The Lodge at Wah: Responsible Tourism Practices

14 Jan, 2022

The Lodge was built by the Prakash family specifically as a home to lead a wholesome, healthy lifestyle away from city life. While the Wah Tea Estate has been in the family since 1953, there was a general inclination to protect the natural beauty of the area. Thus, there begun a quest to protecting natural resources, using best practices, adopting local architectural style with local materials and craftsmen, ensuring no wastage of electricity and avoiding use of harmful chemicals.

The team at Lodge at Wah are from the local community and nearby villages and come with stories, experiences and anecdotes about their life in the region. Produce is sourced from the inhouse organic garden and selected local farmers who follow organic farming practices. Dairy is procured from the cowherd who lives behind the house, while raw and natural honey is sourced from a local apiary not far away along with spices, Himalayan rock salt and cold pressed cooking oils. Pickles and sauces are made either by the ladies on site or sourced locally from the village. Wheat is also grown within the Estate. The toiletries provided are made from natural ingredients, are filled in reusable ceramic dispensers and come from a small local business in reusable bulk containers. Guided treks and hikes are conducted by a company that employs young men from the villages who know the terrain and are happy to take you on untrodden paths.

Future plans include moving to renewable energy such as solar energy and increasing rain water harvesting to use the water in the tea gardens and the organic garden, where eventually they would like to grow even more fruits, vegetables and herbs to provide guests with 100% organic meals thus providing the farm to table experience. Rain water is harvested for use in the gardens and part of the tea estate. Guests are encouraged to keep showers short. Drinking water is provided in glass or copper bottles.

The Lodge has been built in the traditional ‘Gaddi’ or Kangra style of architecture. The Gaddi tribes built their homes using slate roofs and mud flooring. Materials used at the time of construction was sourced from less than two miles around the estate. Very little cement has been used during construction and its use restricted to largely the kitchen. Mud bricks made with mud extracted during the construction phase have been used for the main walls. In the summer, the mud walls keep the interiors cooler this reducing the need for use of air-conditioners. In the winter months, the mud retains heat from the energy efficient all-weather air-conditioners, and the double insulation in the wooden ceilings further trap the heat, therefore requiring them to be on for a few hours only. The large windows in the common room let in plenty of natural light and fresh air. Energy efficient appliances and lighting are used reducing electricity wastage. The wood used at the Lodge have a backstory. While walking through Palampur town, the distinctive aroma of pine wood led them to the Old Palampur Courthouse which was being demolished. The Prakash family jumped at the opportunity and brought the wood including roof lining details, banisters from witness stands and whole doors and windows.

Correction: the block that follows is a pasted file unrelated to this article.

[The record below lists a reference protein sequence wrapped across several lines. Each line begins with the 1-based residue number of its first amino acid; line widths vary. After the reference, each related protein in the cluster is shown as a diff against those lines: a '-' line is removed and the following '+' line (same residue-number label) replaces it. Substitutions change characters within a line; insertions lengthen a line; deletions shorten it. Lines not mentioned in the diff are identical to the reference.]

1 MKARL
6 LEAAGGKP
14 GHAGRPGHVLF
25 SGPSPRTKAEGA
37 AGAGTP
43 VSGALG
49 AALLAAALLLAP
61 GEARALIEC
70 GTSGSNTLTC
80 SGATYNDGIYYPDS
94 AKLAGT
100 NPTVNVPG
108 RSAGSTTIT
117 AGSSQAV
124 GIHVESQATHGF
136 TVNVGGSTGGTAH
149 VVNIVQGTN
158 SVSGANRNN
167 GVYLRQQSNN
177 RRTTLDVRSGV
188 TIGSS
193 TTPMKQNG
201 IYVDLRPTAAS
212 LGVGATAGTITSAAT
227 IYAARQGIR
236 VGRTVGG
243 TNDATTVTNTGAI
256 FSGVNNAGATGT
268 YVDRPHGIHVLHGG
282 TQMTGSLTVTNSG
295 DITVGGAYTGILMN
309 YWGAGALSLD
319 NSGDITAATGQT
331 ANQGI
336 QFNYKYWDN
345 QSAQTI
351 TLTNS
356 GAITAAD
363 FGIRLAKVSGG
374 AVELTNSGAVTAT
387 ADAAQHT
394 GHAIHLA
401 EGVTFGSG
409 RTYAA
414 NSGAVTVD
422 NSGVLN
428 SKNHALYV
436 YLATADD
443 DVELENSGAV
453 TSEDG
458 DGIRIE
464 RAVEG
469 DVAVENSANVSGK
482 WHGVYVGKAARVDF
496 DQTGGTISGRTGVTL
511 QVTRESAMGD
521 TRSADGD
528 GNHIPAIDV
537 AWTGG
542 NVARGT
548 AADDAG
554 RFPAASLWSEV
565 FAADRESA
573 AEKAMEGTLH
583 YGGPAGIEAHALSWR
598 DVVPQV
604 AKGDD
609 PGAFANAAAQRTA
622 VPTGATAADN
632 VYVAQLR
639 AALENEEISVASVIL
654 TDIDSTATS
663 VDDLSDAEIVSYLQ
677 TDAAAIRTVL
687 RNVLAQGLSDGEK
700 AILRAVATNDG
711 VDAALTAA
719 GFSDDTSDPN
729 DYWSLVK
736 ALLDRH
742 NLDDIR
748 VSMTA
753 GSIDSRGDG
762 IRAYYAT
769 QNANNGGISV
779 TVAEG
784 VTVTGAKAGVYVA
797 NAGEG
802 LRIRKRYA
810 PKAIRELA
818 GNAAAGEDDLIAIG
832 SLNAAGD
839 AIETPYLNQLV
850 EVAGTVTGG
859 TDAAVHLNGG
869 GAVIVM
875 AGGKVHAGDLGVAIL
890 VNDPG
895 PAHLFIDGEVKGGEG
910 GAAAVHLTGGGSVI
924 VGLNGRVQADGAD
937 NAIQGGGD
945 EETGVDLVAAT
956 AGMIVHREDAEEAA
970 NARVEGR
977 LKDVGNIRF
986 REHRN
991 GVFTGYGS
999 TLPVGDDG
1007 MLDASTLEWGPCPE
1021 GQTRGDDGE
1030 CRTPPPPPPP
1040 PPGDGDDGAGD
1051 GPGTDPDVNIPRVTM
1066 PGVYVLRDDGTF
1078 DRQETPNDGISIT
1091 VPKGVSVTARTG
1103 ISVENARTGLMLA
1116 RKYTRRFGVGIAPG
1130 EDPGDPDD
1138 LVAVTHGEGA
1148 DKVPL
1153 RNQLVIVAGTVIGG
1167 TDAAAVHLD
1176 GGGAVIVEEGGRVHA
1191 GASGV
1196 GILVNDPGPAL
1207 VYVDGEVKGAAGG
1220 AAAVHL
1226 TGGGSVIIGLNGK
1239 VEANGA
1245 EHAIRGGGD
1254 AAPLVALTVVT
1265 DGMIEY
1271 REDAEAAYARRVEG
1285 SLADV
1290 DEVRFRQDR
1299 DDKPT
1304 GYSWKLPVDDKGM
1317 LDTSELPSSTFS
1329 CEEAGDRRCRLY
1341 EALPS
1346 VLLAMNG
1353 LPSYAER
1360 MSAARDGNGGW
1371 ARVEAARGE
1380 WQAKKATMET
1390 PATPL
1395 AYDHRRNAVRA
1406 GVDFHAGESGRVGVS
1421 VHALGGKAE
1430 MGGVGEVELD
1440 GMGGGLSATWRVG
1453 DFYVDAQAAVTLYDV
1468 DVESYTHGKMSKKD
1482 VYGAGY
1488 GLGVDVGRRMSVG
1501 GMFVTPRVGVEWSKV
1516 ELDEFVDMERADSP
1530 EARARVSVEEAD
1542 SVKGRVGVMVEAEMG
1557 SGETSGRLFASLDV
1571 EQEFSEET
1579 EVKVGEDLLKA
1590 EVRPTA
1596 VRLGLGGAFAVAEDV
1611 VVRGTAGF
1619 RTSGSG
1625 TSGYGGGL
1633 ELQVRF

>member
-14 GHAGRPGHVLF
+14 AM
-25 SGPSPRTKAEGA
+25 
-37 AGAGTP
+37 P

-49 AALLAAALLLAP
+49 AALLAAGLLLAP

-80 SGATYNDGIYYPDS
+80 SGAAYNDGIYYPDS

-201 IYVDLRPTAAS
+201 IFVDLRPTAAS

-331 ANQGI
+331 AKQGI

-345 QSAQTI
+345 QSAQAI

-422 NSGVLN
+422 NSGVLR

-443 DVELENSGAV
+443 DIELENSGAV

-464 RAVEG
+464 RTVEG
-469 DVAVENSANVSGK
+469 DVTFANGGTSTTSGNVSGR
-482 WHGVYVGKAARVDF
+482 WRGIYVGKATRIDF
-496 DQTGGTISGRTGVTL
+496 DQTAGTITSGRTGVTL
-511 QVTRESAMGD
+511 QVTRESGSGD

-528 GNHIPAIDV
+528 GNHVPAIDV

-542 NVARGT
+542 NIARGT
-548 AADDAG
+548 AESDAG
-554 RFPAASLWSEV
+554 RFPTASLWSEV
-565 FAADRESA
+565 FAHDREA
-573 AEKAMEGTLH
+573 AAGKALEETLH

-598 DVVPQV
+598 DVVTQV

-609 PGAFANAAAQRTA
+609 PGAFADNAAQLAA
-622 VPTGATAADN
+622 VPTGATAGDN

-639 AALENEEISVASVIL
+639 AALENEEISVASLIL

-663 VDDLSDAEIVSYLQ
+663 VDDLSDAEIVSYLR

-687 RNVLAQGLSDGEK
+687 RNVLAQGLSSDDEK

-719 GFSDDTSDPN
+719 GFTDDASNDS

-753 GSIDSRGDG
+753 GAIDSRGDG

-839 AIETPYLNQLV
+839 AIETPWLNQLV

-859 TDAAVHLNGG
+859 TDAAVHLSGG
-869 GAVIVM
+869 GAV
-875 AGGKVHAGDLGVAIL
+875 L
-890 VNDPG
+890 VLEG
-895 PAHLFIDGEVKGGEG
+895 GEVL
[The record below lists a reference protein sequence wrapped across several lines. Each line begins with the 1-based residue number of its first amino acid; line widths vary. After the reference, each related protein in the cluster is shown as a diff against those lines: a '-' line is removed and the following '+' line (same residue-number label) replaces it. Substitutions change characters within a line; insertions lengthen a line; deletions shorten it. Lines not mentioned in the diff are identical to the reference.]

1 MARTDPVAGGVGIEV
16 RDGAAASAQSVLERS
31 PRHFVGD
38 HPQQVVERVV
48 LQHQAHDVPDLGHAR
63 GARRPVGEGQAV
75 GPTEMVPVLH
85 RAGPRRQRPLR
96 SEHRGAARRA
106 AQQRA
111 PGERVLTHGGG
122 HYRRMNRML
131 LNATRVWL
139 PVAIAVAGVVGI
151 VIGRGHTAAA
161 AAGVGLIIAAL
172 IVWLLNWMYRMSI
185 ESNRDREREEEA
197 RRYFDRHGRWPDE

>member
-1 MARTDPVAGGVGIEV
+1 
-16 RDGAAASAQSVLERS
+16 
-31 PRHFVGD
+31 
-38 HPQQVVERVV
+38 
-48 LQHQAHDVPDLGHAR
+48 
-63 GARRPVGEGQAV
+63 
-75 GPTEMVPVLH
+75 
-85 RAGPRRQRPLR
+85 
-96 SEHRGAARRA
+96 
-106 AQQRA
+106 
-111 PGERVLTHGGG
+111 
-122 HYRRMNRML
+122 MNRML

The Lodge has taken the step to ensure harsh toxic chemicals are not used. The home was built without the use of these chemicals; instead, a natural white clay was used to add the white colour to the indoor walls. The wood is polished naturally with linseed oil and beeswax. The mosquito repellent is made in house with natural oils. There is minimal use of plastic and there is every attempt to reduce its usage and the idea is to move to a zero waste lifestyle. They have done away with plastic garbage bin liners are well and lined the bins with tin making it easy to clean and wash. Housekeeping uses soapnuts to clean floors along with essential oils to ward off insects and mosquitoes. Cling wrap has been replaced with beeswax wraps as well. Wet waste is turned in to compost which is then used in the gardens.

The tea gardens follow the same principles of no toxic chemicals and Wah Tea is wholly pesticide and weedicide free. Neem oil and chilli paste are used to get rid of pests naturally, biochar is being brought in to replace fertilizers and the tea waste is used as natural mulch material to increase productivity of the land.